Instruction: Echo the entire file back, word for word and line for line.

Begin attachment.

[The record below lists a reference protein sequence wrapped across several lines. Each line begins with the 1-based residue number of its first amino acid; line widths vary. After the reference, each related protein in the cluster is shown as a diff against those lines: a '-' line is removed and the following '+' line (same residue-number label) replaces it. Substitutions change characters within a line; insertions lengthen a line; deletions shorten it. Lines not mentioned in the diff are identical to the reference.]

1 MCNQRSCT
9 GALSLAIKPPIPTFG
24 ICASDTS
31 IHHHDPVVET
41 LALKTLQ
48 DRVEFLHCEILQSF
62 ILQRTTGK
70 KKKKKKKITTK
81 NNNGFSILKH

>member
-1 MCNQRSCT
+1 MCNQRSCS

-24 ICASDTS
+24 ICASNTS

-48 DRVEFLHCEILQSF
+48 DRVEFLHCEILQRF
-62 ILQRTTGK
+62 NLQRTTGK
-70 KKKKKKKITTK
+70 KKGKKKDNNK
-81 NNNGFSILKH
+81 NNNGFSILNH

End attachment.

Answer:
[The record below lists a reference protein sequence wrapped across several lines. Each line begins with the 1-based residue number of its first amino acid; line widths vary. After the reference, each related protein in the cluster is shown as a diff against those lines: a '-' line is removed and the following '+' line (same residue-number label) replaces it. Substitutions change characters within a line; insertions lengthen a line; deletions shorten it. Lines not mentioned in the diff are identical to the reference.]

1 MCNQRSCT
9 GALSLAIKPPIPTFG
24 ICASDTS
31 IHHHDPVVET
41 LALKTLQ
48 DRVEFLHCEILQSF
62 ILQRTTGK
70 KKKKKKKITTK
81 NNNGFSILKH

>member
-1 MCNQRSCT
+1 MCNQRSCS

-24 ICASDTS
+24 ICASNTS

-48 DRVEFLHCEILQSF
+48 DRVEFLHCEILQRF
-62 ILQRTTGK
+62 NLQRTTGK
-70 KKKKKKKITTK
+70 KKGKKKDNNK
-81 NNNGFSILKH
+81 NNNGFSILNH